The new Zagat guide to music lets the mob rule.
Music Guide (Zagat Survey) Rock criticism might still be a viable organism, but it’s hard to tell: how do you know if something is moving on its own when people […]
Fannypack So Stylistic (Tommy Boy) Fannypack’s debut, So Stylistic, is a seriously confusing album. No doubt you’ve heard the single “Cameltoe,” a hip-hop novelty record in which a couple of […]
Eminem The Marshall Mathers LP (Interscope) In one of the more startling scenes from The Filth and the Fury, Julien Temple’s recent Sex Pistols doc, the band plays a benefit […]
Simply Mad, Mad, Mad, Mad About the Loser’s Lounge (Zilcho) Knitting on the Roof (Knitting Factory Records) By Josh Goldfein The tribute album is the celebrity roast of recordings, with […]
Beck Midnite Vultures (DGC) Ol’ Dirty Bastard N***a Please (Elektra) By Josh Goldfein Nineteen ninety-nine was the year the devil himself felt overwhelmed by sleaze: in the year’s best movie, […]
The Artist Rave Un2 the Joy Fantastic (NPG/Arista) By Josh Goldfein This year should’ve belonged to the artist once known as Prince, and not just because he wrote the theme […]
Touch and Go v. the Buttholes: Case Closed Law geeks hoping to hear conservative U.S. Supreme Court justice Antonin Scalia utter the word butthole from the bench this term are […]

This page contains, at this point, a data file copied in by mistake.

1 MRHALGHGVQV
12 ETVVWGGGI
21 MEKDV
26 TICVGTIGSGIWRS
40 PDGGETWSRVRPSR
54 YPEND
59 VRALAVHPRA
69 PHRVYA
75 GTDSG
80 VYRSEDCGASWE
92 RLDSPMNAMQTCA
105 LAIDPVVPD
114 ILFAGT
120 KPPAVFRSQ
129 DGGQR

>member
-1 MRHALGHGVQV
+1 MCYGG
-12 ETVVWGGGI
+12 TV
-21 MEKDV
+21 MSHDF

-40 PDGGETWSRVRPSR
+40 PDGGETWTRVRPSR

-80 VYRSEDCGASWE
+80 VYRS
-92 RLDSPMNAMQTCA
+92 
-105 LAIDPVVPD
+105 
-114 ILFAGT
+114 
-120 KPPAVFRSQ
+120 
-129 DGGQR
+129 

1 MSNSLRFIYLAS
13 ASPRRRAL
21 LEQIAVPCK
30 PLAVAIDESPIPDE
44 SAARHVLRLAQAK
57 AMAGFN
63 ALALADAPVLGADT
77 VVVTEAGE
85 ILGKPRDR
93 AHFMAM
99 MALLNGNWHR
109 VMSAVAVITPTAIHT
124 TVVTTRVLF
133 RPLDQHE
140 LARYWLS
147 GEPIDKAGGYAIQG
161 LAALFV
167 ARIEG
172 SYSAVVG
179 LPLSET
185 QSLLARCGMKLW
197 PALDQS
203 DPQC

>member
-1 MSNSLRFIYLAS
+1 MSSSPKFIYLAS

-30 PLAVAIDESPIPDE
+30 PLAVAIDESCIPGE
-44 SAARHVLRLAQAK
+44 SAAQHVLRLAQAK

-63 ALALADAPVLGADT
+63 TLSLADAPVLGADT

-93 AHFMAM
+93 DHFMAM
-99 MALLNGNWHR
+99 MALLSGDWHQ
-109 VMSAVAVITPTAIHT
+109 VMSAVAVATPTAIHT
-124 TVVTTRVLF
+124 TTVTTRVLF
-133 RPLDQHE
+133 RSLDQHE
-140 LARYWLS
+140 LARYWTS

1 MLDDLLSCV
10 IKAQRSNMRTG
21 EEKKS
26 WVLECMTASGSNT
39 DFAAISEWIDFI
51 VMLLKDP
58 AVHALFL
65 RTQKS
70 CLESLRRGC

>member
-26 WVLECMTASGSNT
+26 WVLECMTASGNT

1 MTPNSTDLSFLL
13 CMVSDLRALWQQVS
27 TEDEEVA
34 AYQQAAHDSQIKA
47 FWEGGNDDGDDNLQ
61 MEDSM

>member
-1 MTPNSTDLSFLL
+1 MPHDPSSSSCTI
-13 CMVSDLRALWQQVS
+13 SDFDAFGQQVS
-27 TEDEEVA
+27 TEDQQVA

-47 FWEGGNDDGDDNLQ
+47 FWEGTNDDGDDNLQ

Magnetic Fields 69 Love Songs (Merge) Holy Modal Rounders Too Much Fun! (Rounder) Randy Newman Bad Love (Dreamworks) By Josh Goldfein In this post-queer, post-feminist, post-rock, post-enthusiasm age, when nothing […]
Pavement Terror Twilight (Matador) Mekons I Have Been to Heaven and Back: Hen’s Teeth and Other Lost Fragments of Unpopular Culture Vol. 1 By Josh Goldfein The fox knows many […]
New York hip-hop is shaking up and waking up to a new electronic music that’s both innovative and commercial. The new style is not so much a sound as a strategy, a cold fusion that maps a middle ground between tripped-out Wu-Tang science and overeager Puffy pop.
After nearly 20 years of putting out records without lawyers or contracts, Corey Rusk was forced by one disgruntled band to defend his system in court. The outcome may change the way the underground does business.